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How I Voted For “The Art of Video Games,” Part 1

How I Voted For “The Art of Video Games,” Part 1 (photo)

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For a national institution dedicated to preserving America’s cultural legacy, the Smithsonian’s been pretty good to pop culture. You can an egg from Ridley Scott’s “Alien,” the road sign from M*A*S*H and a Kermit the Frog puppet created by the late, great Jim Henson.

Still the museum hasn’t done a lot with video games, though. That’ll change next year, with the opening of the Smithsonian American Art Museum, which Chris Plante detailed in this post. The fact that gamers themselves will be the ones to decide what went into the exhibit makes it interesting and relevant, placing it somewhere between a referendum and a top-down survey. I jumped at the chance to dive into the list of nominated games and see what awaited me. Voting ended yesterday and I’ll be talking about how I used my clicks over the next few days.

What made the Art of Video Games voting process tricky was the fact that you only get 80 votes. That may sound like a lot but a total of 240 games got nominated, meaning that you can only choose one out of every grouping of three. And trust me, there were times where you’d want to choose two or even all of each category.

To assure that I didn’t explode my brain, I voted in a series of passes. First, I cruised through all the categories and consoles of each of the five eras, clicking on the games that I thought for sure needed to be in the exhibit. Then, I went back and made tougher calls, weighing personal favorites against historically important titles. It wasn’t easy but it was rewarding. Even at this cocoon stage, The Art of Video Games offers a micro-history of the video games medium. Lifelong gamers who voted surely felt a mix of awe and nostalgia walking through the progress from Atari to Xbox 360, which bodes well for the exhibit coming next year.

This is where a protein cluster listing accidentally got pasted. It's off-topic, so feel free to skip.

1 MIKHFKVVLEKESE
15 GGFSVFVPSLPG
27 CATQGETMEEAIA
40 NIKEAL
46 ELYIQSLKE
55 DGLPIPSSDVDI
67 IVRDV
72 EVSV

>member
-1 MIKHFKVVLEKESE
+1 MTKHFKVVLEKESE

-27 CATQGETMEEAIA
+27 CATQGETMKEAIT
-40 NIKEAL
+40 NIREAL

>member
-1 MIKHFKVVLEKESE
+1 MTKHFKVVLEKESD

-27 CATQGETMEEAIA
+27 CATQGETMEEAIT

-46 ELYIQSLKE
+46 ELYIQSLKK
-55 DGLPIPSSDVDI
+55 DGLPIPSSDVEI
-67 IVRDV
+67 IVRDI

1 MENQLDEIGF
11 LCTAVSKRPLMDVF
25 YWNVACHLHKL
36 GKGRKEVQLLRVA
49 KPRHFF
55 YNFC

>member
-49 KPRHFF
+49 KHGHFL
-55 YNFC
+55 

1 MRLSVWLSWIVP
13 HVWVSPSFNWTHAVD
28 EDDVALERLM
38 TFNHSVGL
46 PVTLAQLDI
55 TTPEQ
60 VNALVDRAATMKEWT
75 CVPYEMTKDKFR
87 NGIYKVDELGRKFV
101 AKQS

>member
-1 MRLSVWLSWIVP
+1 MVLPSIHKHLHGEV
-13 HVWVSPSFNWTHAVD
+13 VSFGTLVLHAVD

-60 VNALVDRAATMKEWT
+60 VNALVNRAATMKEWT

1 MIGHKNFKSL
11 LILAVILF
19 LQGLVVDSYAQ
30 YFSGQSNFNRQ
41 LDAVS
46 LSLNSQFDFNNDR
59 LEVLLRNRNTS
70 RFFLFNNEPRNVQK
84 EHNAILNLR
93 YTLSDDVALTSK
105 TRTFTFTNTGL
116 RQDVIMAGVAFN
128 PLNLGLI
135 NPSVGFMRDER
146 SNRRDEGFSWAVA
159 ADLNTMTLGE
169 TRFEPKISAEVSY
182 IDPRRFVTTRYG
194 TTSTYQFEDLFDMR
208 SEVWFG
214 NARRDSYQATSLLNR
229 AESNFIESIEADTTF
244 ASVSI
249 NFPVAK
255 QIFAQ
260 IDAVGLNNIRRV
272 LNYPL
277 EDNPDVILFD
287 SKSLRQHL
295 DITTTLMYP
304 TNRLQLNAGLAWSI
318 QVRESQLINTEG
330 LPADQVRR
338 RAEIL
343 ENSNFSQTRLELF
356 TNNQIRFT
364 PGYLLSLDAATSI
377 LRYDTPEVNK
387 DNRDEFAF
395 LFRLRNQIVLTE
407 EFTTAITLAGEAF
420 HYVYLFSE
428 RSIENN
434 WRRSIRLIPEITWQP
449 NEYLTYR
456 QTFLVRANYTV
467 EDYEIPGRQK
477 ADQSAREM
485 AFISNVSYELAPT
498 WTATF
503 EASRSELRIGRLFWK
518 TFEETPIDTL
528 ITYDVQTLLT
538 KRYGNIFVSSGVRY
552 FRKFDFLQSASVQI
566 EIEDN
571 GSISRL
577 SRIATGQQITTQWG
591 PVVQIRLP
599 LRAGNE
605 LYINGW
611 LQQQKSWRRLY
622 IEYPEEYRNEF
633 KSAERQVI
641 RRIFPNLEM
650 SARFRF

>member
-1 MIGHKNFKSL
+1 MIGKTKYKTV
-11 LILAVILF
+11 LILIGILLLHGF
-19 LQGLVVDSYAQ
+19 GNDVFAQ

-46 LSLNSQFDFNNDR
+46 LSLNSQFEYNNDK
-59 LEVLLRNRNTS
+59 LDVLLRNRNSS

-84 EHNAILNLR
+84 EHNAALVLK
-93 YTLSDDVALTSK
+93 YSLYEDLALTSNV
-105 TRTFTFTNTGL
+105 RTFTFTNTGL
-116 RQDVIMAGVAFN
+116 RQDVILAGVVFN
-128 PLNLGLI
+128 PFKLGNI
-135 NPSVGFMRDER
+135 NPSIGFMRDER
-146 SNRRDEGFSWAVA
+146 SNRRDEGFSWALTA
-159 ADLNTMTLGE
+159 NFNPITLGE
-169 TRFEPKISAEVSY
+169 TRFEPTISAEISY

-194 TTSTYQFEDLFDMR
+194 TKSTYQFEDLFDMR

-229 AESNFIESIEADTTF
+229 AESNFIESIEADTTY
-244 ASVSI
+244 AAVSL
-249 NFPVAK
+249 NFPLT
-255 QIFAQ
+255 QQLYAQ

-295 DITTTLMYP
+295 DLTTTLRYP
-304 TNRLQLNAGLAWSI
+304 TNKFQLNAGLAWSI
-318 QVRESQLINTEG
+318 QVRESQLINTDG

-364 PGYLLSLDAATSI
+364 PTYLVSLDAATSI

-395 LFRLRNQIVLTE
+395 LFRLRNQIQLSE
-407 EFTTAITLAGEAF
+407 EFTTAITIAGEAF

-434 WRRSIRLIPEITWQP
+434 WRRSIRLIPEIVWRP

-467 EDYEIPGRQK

Some caveats as you read on: I haven’t played every game on the ballot. (Maybe some person out there has. I hope he/she survived to tell the tale.) And I’m not going to detail every vote I made, because that just would be boring. Each era broke things down by console and had four sub-categories–Target Genre, Adventure Genre, Action Genre, Combat/Strategy Genre–for each game machine.

Era 1: Start!
Atari Video Computer System

Target Genre
“Yars’ Revenge”

Atari2600_Yars_Revenge_cover.jpgWhen I sat down and though about it, this wasn’t as hard as I thought. As the games that helped heat up the arcade craze of the 1980s, the importance of “Space Invaders” can’t be overstated. But even as a grade-schooler, I remember thinking how terrible the Atari port of the xenophobic shooting game looked and felt compared to its stand-up arcade counterpart. “Yar’s Revenge,” on the other hand, originated on the Atari 2600 home system and felt that way, with none of the scaled-down graphics and slower movement that the 2600 version of “Invaders” had. It also mixed offense and defense in a way that was innovative for games of the era.

Adventure Genre
“Adventure”